ViaSat launches new handheld Link 16 radio for dismounted US forces

5 May 2016 (Last Updated May 5th, 2016 18:30)

ViaSat has introduced a new handheld Link 16 radio that will allow dismounted US air and ground forces to engage enemy forces 20 times faster than using current radios in their inventory.

ViaSat has introduced a new handheld Link 16 radio that will allow dismounted US air and ground forces to engage enemy forces 20 times faster than using current radios in their inventory.

Using the new battlefield awareness and targeting system, dismounted (BATS-D) handheld Link 16 radio, a single dismounted operator could interact with incoming aircraft, digitally identify their location and designate enemy targets for air attack.

During a five-day exercise, several dismounted air controllers from a number of military organisations conducted training with close air support (CAS) aircraft using the BATS-D Link 16 handheld radio.

"Now, dismounted ground forces have access to the same digital common operational picture and situational awareness that aircraft and higher echelon units have had for years."

The exercise was conducted at Nellis Air Force Base, near Las Vegas, Nevada.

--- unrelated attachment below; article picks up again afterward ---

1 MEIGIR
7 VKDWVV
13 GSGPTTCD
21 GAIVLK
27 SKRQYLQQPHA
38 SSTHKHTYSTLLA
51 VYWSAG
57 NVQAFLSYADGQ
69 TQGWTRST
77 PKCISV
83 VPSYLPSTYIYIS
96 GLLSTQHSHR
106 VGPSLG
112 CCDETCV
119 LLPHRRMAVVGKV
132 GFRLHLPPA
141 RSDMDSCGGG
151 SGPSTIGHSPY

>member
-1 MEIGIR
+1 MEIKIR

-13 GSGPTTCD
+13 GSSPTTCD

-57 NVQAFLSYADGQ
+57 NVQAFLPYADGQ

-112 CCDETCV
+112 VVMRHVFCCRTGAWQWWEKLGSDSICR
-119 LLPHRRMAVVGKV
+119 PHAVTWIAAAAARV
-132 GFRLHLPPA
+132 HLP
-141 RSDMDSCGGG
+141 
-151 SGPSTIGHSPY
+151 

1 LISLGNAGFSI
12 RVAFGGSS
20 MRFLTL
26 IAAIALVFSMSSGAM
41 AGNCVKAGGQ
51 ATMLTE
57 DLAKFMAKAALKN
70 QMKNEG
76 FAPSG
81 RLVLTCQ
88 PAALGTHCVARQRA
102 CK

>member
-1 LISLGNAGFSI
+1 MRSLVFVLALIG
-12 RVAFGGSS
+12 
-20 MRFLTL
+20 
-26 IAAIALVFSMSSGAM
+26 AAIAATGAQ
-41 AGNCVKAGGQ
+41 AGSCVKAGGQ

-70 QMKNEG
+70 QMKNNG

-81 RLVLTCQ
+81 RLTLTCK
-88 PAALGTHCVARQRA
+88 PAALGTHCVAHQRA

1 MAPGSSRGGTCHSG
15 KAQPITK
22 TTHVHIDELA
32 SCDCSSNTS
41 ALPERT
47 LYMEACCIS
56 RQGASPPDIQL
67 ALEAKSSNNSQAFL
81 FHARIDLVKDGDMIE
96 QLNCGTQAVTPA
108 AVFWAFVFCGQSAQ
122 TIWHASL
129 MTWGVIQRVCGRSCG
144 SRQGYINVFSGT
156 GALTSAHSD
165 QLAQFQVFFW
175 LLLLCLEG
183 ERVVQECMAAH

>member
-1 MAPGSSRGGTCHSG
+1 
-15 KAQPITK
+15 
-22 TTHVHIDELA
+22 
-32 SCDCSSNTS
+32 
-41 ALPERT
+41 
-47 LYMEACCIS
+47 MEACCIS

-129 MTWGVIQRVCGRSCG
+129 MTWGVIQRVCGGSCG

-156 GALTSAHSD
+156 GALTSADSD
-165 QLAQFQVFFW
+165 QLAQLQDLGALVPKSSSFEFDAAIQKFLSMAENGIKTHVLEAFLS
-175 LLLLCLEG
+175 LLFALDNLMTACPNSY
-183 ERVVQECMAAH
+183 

ViaSat government systems division executive vice-president and general manager Ken Peterman said: "Now, dismounted ground forces have access to the same digital common operational picture and situational awareness that aircraft and higher echelon units have had for years.

"This access will help prevent potential blue-on-blue engagements and increase the lethality of dismounted forces carrying the radio.

"The BATS-D handheld Link-16 device is comparable to introducing a smartphone where there were only desktop computers; it holds the potential to completely transform the battlespace. BATS-D is yet another example of ViaSat's unique approach to serving the defence market by bringing innovative solutions to solve real warfighter problems that improve mission effectiveness."

Prior to the introduction of the BATS-D radio, dismounted military personnel required a series of voice communication exchanges, risking confusion or interception, and delaying support to forces under fire.

The troops can now quickly and efficiently communicate the position of the enemy and their own location, by interacting with CAS aircraft with the help of BATS-D radio.